Stasis, Change, and Televisual Comic Book Film Franchising
Derek Johnson / University of Wisconsin-Madison
Of greatest concern to Harris about the film industry of 2014 is the way that it replicated itself into 2015 and beyond, as made most tangibly clear by the carefully planned futures of the DC Comics and Marvel Comics film franchises. Each company made spectacular announcements throughout the year revealing the titles of dozens of comic book films to be produced by the end of the decade. As Harris writes, the film industry of 2014 is all about “creating a sense of anticipation in its target audience that is so heightened, so nurtured, and so constant that moviegoers are effectively distracted from how infrequently their expectations are actually satisfied. Movies are no longer about the thing; they’re about the next thing, the tease, the Easter egg, the post-credit sequence, the promise of a future at which the moment we’re in can only hint.” Despite his doom and gloom, Harris provides here an extremely useful perspective on narrative aesthetics in contemporary media franchising. Much as I have argued that media franchising applies the logic of episodic production long central to US television to a host of other entertainment industries, Harris conceptualizes this promise and anticipation of the future as a televisionification of blockbuster film. “TV knows how to keep people coming back, which is its job, every day and every week, and is a quality that, above all others, the people who finance movies would dearly love to poach,” Harris writes. While the specific episodic logics that have long been a part of comic book form can be seen to have their own transformational effects on television (as argued by Alisa Perren), Harris’ insight encourages us to look in parallel to television studies to understand what is happening in the industrial embrace of the comic book film.
Harris’ essay seems to focus only on stasis. He looks at the production slate for Marvel Studios and sees the extension of a 2014 formula (itself an extension of what’s proven successful in years past) to the next several years of blockbuster filmmaking through 2020. He sees the replication of that formula as a reason to be concerned for all “the movies that aren’t getting made.” And he’s right. The Marvel films are nothing if not formulaic, and the crowding of the blockbuster market by comic book films like here https://grademiners.com/dissertation-chapters —to say nothing of what blockbuster emphasis in general means for quieter independent projects and untested ideas—is a concern about diversity of voice and perspective that cannot be waved away by a conversation about the art of repetition. But Harris’ invocation of television means we have to think about the unique integers demanded by repetition too.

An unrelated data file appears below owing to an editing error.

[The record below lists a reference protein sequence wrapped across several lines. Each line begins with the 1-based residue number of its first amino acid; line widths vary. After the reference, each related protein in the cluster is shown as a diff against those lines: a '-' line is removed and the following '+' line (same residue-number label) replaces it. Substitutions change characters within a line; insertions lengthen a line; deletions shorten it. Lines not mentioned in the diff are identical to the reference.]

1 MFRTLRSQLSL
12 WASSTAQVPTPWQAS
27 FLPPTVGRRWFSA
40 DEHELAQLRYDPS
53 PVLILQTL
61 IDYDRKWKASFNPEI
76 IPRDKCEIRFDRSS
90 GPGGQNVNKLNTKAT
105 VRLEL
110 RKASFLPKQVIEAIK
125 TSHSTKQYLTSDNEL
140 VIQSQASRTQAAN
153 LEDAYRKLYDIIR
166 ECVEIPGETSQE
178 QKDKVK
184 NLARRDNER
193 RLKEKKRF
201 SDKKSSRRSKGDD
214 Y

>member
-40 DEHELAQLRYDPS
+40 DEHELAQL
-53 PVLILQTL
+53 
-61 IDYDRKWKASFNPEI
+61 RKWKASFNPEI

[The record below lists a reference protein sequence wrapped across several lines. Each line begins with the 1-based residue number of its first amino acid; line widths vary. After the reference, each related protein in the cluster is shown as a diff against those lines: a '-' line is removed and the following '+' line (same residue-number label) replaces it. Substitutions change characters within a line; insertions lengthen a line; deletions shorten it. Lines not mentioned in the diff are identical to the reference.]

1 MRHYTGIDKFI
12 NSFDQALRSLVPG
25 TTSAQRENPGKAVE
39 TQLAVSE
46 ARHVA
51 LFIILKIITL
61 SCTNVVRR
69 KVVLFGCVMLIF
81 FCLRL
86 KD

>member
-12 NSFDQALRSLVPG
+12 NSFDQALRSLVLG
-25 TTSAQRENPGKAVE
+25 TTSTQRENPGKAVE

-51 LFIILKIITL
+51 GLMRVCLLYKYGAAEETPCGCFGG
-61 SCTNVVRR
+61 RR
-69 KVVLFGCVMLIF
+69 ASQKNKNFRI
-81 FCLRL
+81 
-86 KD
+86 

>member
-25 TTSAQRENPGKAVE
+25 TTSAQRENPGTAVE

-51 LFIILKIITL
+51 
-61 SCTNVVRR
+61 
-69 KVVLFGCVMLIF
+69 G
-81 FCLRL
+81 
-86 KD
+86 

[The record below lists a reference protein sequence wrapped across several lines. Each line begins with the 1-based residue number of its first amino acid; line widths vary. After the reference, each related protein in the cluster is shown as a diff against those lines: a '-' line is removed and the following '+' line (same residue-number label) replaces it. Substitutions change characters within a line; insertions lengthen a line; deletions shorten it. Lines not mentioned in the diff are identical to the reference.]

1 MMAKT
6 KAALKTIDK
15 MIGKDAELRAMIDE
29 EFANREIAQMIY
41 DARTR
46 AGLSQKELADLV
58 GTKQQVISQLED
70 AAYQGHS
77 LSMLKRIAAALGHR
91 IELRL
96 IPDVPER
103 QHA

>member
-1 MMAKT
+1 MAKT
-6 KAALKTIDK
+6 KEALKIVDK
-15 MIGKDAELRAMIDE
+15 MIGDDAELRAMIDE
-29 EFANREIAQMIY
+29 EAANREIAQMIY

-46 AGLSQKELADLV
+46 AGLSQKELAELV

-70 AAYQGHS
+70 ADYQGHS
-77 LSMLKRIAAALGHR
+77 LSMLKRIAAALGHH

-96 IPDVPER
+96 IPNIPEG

produced, the odds are that one or two “good” movies will “sprout up.” Instead of looking at such instances as anomalies in an otherwise homogeneous sea of carefully managed production, though, we might think about them as important parts of franchising logic—the variance and “unique integers” necessary to keep the formula fresh and, especially, to adapt that formula to new audiences and tastes. More than anything, Harris seems troubled by the “Stalinist” way studios have planned out the road to 2020, introducing one new comic book hero or property after another to be run through the same blockbuster franchise formula. For DC, Superman vs. Batman will lead to Suicide Squad and Wonder Woman; for Marvel, Avengers: Age of Ultron will lead to Ant-Man and Captain Marvel. Yet there’s something permitted here in the plugging of all these different integers into the same formula that earlier moments in the franchising of comic book films did not. The promise of a future represented by Grademiners.com these extended production slates depends on a commitment to gradual, cumulative narrative change and the exploration of new characters to replace the old (no more rebooting in order to tell the exact same story again, a la Sony’s Spider-Man film franchise; though the breaking news that Sony will allow Marvel to reunite Spider-Man and The Avengers suggests one last reboot may be required there before Marvel commits to integrating the character in their long-term, future-thinking strategy). That promise of cumulative development may ultimately go undelivered, but it imagines Hollywood franchise filmmaking as something ideally balancing formulaic stasis with iterative dynamism.
1. The “televisualization” of the comic book film.
2. The Marvel film slate through 2018 is announced.
3. The DC Comics film release line-up through 2020.
4. Carol Danvers, also known as Captain Marvel, is set to make her big-screen debut in 2018.
5. A publicity still for Wonder Woman, directed by Michelle MacLaren and slated for a 2017 release.
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- Jeffrey Sconce, “What If: Charting Television’s New Textual Boundaries.” Television After TV: Essays on a Medium in Transition (eds. Lynn Spiegel and Jan Olsson, pp. 93-112. Durham: Duke University Press, 2004), 105. [↩]